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In summary: Undecidable means that there is no general algorithm that can determine if a given problem is decidable or not. Undecidable problems are those that have no finite or infinite solution, and this includes problems in systems of logic.

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Physics news on Phys.org

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As Turing machines can in principle simulate a human brain: Do we "understand infinity"? If yes Turing machines can do so as well.

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The problem with computing machines is that they can’t always know when to halt and thus are doomed to keep working a problem forever. It’s known as the halting problem and Turing proved that there is no general algorithm that can determine if a given program will halt or not.

https://en.m.wikipedia.org/wiki/Halting_problem

In any event, all halting problem answers are best summed up as 42, he said humorously. :-)

https://en.m.wikipedia.org/wiki/Phrases_from_The_Hitchhiker's_Guide_to_the_Galaxy#Answer_to_the_Ultimate_Question_of_Life,_the_Universe,_and_Everything_(42)

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undecidable = irresolute?? Or does the latter have other connotations?

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Gear300 said:

Well, you don't need infinite resources in order to reason about infinite objects. We can prove things about the natural numbers and the reals, etc., using finitely many axioms.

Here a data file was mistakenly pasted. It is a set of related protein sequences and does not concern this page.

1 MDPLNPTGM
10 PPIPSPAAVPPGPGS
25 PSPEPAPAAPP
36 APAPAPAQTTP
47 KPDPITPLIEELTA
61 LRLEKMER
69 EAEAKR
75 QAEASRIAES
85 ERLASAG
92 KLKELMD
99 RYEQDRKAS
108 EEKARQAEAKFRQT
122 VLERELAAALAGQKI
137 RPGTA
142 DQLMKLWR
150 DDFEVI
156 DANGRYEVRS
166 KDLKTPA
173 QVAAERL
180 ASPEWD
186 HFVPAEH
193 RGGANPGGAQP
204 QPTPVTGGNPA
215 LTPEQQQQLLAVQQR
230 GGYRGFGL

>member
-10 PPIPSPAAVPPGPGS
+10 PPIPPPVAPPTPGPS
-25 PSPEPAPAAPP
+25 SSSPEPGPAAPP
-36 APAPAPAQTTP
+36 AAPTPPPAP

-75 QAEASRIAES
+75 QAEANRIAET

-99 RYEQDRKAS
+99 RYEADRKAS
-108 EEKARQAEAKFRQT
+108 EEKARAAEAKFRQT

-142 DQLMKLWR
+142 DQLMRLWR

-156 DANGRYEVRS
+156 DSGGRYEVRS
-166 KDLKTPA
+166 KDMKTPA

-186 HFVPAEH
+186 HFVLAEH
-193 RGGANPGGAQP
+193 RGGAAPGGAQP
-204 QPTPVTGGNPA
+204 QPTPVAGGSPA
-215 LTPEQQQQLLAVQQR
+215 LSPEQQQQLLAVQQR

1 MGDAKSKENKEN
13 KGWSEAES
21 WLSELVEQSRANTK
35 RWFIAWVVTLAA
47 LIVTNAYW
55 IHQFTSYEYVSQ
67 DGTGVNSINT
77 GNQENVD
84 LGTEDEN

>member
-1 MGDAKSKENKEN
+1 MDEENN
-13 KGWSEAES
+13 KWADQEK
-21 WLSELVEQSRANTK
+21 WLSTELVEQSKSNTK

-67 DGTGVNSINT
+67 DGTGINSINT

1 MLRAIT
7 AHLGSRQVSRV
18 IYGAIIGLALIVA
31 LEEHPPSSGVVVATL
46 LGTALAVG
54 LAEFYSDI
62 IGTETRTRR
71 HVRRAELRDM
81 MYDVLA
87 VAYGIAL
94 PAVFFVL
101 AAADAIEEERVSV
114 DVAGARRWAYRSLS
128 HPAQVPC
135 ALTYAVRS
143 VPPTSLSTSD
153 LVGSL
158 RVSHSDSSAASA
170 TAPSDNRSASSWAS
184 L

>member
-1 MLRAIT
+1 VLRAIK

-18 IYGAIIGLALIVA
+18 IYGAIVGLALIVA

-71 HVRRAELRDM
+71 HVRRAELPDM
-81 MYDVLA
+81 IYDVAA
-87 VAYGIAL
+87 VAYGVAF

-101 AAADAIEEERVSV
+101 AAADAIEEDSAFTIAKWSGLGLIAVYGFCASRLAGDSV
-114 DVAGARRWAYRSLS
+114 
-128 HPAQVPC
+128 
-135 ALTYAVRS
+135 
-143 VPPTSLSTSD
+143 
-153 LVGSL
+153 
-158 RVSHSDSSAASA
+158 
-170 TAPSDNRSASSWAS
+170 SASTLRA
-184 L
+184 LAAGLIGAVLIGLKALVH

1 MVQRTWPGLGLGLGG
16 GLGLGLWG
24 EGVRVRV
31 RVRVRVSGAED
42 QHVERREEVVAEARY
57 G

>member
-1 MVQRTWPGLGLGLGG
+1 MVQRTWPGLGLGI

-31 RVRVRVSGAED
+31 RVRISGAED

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Ah? How do our senses record infinities? When is the last time you saw, smelled, touched, tasted, or heard an inaccessible cardinal?Gear300 said:we as humans are intimate with the extant and divisible infinities mainly through our sensory-perception

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jedishrfu said:In my view to understand infinity means to know when to stop because looping forever would serve no purpose.

The problem with computing machines is that they can’t always know when to halt and thus are doomed to keep working a problem forever. It’s known as the halting problem and Turing proved that there is no general algorithm that can determine if a given program will halt or not.

But humans aren't any better. For problems like the Riemann hypothesis or Goldbach's conjecture, they may never know whether eventually they will prove them or refute them, or neither. They never know when to give up. Except when they get hungry or bored.

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nomadreid said:Ah? How do our senses record infinities? When is the last time you saw, smelled, touched, tasted, or heard an inaccessible cardinal?

We had a few in my yard. We could see them feeding but we couldn't touch as they were too skittish and flew away at the slightest sound.

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stevendaryl said:But humans aren't any better. For problems like the Riemann hypothesis or Goldbach's conjecture, they may never know whether eventually they will prove them or refute them, or neither. They never know when to give up. Except when they get hungry or bored.